• Cations that lower the pH of solution are conjugates to a weak base or small, high-charge metals (such as Al3+, Fe3+, Cr3+ and Sc3+) and are collectively called acidic cations.

## Weak acid + strong base

A reaction between a weak and strong base gives a slightly basic solution.

$\mathrm{H\textcolor{TealBlue}{F}}(aq) + \mathrm{\textcolor{Peach}{K}OH}(aq) \rightleftharpoons \mathrm{H_2O}(l) + \mathrm{\textcolor{Peach}{K}\textcolor{TealBlue}{F}}(aq)$

We have already discussed that Group 1A and 2A metals do not react with water to change the pH of solution. Therefore, K+ does not affect the pH of solution. However, F can react with water as it is a conjugate base to a weak acid, thereby raising the pH of the solution.

$\mathrm{\textcolor{TealBlue}{F^-}}(aq) + \mathrm{H_2O}(l) \rightleftharpoons \mathrm{\textcolor{red}{HF}} + \mathrm{OH^-}(aq)$

Summary

• Conjugate bases to weak acids will react with water to raise the pH of solution
• Salts that raise the pH of solution are called basic salts
• Anions that are conjugates to weak acids (e.g. CN, NO2, CH3COO) are called basic anions

## Weak acid + weak base

In this scenario, one must examine the Ka and Kb values of the acid and base being mixed. Consider the following reaction

$\mathrm{\textcolor{red}{HF}}(aq) + \mathrm{\textcolor{green}{NH_3}}(aq) \rightleftharpoons \mathrm{\textcolor{Peach}{NH_4}\textcolor{TealBlue}{F}}(aq)$

Both components can react with water to change the pH of solution.

• F is a conjugate base to the weak acid, HF. F can react with water to produce OH (raise pH). * NH4+ is a conjugate acid to a weak base, NH3. NH4+ can react with water to produce H3O+ (lower pH).

Since both components can raise/lower the pH of solution, which one will win? You have to compare the Ka of the acid to the Kb of the base.

• Ka(HF) = 3.5 × 10–4; therefore, Kb(F) = 2.86 × 10–11
• Kb(NH3) = 1.76 × 10–5; therefore, Ka(NH4+) = 5.68 × 10–10

Since the Ka of NH4+ is greater than the Kb of F, the acid (NH4+) will react slightly more with water to produce slightly more H3O+ giving a slightly acidic solution!

Summary

• If Ka of conjugate acid is greater than the Kb of the conjugate base, the solution will be slight acidic * If Ka of conjugate acid is less than the Kb of the conjugate base, the solution will be slight basic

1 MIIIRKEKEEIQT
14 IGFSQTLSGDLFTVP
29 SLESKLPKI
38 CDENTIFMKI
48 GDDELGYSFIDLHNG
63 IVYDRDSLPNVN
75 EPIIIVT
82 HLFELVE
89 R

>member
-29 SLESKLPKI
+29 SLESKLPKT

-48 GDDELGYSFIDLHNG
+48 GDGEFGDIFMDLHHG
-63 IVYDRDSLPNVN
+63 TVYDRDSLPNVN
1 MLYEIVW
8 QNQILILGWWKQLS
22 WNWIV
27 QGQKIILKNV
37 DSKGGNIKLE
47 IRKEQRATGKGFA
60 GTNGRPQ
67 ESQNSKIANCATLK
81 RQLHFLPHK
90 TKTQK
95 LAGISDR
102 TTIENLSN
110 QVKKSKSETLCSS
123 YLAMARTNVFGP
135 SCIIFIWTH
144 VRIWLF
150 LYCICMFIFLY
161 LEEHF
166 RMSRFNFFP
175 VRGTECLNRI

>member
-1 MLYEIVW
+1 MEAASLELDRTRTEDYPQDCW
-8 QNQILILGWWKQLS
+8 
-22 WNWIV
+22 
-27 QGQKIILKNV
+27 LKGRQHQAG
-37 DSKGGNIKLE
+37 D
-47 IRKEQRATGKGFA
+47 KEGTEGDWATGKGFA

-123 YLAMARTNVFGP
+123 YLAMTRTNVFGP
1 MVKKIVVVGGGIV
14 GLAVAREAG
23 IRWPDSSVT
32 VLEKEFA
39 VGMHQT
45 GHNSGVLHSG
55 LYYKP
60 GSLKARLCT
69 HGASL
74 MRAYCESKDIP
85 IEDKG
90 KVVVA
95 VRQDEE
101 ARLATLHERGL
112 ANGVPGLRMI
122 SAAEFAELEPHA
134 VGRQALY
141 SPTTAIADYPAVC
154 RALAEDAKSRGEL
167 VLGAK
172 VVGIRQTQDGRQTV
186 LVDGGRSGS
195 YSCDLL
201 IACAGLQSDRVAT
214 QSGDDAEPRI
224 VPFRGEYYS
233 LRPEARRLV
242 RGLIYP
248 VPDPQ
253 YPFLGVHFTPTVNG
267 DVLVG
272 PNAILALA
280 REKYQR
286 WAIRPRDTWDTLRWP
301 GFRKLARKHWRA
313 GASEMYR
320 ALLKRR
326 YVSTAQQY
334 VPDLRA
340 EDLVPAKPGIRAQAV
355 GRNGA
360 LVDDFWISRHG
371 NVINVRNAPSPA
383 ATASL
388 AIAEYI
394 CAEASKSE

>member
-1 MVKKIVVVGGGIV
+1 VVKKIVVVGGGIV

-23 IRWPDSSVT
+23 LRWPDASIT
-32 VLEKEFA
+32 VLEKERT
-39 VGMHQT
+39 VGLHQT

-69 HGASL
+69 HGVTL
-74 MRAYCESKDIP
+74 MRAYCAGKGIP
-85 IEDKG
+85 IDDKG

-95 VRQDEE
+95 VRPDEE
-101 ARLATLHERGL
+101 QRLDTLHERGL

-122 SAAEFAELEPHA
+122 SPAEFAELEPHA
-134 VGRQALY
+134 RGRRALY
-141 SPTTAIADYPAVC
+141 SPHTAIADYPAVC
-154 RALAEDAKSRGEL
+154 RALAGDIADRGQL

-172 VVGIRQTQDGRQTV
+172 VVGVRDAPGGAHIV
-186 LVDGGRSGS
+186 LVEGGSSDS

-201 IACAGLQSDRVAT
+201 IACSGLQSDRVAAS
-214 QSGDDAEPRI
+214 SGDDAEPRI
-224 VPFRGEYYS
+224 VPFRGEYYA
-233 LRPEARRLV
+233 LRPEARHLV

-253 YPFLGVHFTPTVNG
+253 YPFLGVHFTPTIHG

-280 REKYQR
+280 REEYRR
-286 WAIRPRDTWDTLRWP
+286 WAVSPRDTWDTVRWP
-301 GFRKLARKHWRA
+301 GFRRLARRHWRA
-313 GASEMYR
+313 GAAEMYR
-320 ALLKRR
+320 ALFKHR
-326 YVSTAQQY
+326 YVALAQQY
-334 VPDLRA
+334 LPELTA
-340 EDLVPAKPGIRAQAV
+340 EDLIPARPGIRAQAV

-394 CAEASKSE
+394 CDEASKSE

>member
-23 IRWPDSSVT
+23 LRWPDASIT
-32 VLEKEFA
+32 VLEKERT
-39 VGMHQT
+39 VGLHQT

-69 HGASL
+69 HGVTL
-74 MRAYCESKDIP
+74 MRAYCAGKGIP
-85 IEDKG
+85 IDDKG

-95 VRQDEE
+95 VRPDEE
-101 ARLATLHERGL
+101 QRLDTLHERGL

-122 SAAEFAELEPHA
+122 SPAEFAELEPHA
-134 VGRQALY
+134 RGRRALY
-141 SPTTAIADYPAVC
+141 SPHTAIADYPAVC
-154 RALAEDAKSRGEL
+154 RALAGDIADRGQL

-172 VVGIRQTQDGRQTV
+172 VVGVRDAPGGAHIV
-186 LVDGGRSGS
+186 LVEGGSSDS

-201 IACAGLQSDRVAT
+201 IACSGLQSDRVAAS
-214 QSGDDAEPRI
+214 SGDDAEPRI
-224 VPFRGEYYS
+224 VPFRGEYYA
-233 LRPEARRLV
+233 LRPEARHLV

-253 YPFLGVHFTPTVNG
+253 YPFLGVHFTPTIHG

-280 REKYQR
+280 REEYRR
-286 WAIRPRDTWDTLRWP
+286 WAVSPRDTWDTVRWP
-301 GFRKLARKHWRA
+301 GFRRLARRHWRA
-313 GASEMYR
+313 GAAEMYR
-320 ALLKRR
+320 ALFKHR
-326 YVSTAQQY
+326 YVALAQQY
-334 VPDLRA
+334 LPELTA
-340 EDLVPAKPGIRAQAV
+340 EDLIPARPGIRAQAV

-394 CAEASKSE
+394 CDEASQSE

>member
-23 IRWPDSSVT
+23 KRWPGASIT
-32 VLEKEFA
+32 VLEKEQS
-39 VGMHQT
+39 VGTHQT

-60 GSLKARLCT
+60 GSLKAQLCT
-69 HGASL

## Practice Problems

### Question 1

Ammonium chloride, NH4Cl, is dissolved in pure water. Is the resulting solution acidic, basic, or neutral?

Solution

Acidic

NH4+ is an acidic cation that is a conjugate acid to a weak base, NH3. It is able to react with water to produce H3O+.

$\mathrm{NH_4^+}(aq) + \mathrm{H_2O}(l) \rightleftharpoons \mathrm{H_3O^+}(aq) + \mathrm{NH_3}(aq)$

### Question 2

Sodium cyanide, NaCN, is dissolved in pure water. Is the resulting solution acidic, basic, or neutral?

Solution

Basic

CN is a basic anion that is a conjugate base to a weak acid, HCN. It is able to react with water to produce OH.

$\mathrm{CN^-}(aq) + \mathrm{H_2O}(l) \rightleftharpoons \mathrm{OH^-}(aq) + \mathrm{HCN}(aq)$

### Question 3

Potassium nitrate, KNO3, is dissolved in pure water. Is the resulting solution acidic, basic, or neutral?

Solution

Acidic

NO3 is an basic anion that is a conjugate base to a strong acid, HNO3 It will not react with water to produce OH.

### Question 4

What is the pH and pOH (to two decimal places) of a 50.0 mL 0.300 M KF aqueous solution (at 25 °C)? pKb(F) = 10.83

Solution

Salt dissociates and delivers a weak base (F).

$\mathrm{NaF}(s) \longrightarrow \mathrm{Na^+}(aq) + \mathrm{F^-}(aq)$ This base is a conjugate to a weak acid (HF) and can therefore react with water to produce OH.

$\mathrm{F^-}(aq) + \mathrm{H_2O}(l) \rightleftharpoons \mathrm{OH^-}(aq) + \mathrm{HF}(aq)$ Make ICE table. Proceeds right.

F(aq) + H2O(l) $$\rightleftharpoons$$ OH(aq) + HF(aq)
I 0.300 0 0
C -x +x +x
E 0.300 – x x x

\begin{align*} K_{\mathrm{b}} &= 10^{-\mathrm{p}K_{\mathrm{b}}} \\ &= 10^{-10.83} \\ &= 1.48\times 10^{-11}\\[3ex] \dfrac{[\mathrm{OH^-}][\mathrm{HF}]}{[\mathrm{F^-}]} = K_{\mathrm{b}}\\[1.5ex] \dfrac{(x)(x)}{0.300-x} &= 1.48\times 10^{-11}\\[1.5ex] \dfrac{x^2}{0.300} &= 1.48\times 10^{-11}\\[1.5ex] x &= 2.11\times 10^{-6}\\[3ex] \% x &= \dfrac{2.11\times 10^{-6}}{0.300}\times 100\% = 7\times 10^{-4}\% \\[3ex] \mathrm{pOH} &= -\log(2.11\times 10^{-6}) \\ &= 5.68 \\[3ex] \mathrm{pH} &= \mathrm{p}K_{\mathrm{w}} - \mathrm{pOH} \\ &= 14 - 5.68 \\ &= 8.32 \end{align*}

VIDEO